I’m behind on my blog reading (it’s been one of those weeks) but I just found Scott’s post of PowerPoint Advice. He couldn’t be more right about not reading slides (and not just because he linked to me). This is a sure sign of a presenter who doesn’t know the material. Back when I was explaining .NET to customers 3-5 times a week, I could do the presentation on a whiteboard while hanging upside down blindfolded
I actually try to avoid slides when possible and just explain everything with words and a whiteboard. The nice thing about this approach is that I can be flexible when the audience needs me to be. Today, I presented to a group of architects from an ISV on Metropolis and SOA. I had slides at the ready, but I spent most of the time just talking with the audience, not to them. When I finally did go to the slides, I found I had covered the vast majority of the information I wanted to explain and the slides were more of a hiderance than a help. I shut down the projector a few minutes later and went back to just talking.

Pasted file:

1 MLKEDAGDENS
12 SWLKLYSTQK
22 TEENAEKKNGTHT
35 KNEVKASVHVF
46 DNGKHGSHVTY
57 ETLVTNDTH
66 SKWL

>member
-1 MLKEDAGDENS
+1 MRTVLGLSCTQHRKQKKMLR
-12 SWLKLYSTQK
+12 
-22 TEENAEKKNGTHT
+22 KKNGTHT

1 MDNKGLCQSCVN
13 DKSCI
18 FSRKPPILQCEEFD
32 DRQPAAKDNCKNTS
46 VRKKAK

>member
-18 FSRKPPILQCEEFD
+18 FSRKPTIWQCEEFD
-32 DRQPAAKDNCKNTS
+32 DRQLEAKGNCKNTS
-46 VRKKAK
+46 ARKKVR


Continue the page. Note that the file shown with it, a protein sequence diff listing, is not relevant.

Granted, for larger audiences (like TechEd), you need to use slides, but they should be a fall-back position when needed, not the first tool out of the toolbox. If you have to do slides, please follow Scott’s advice.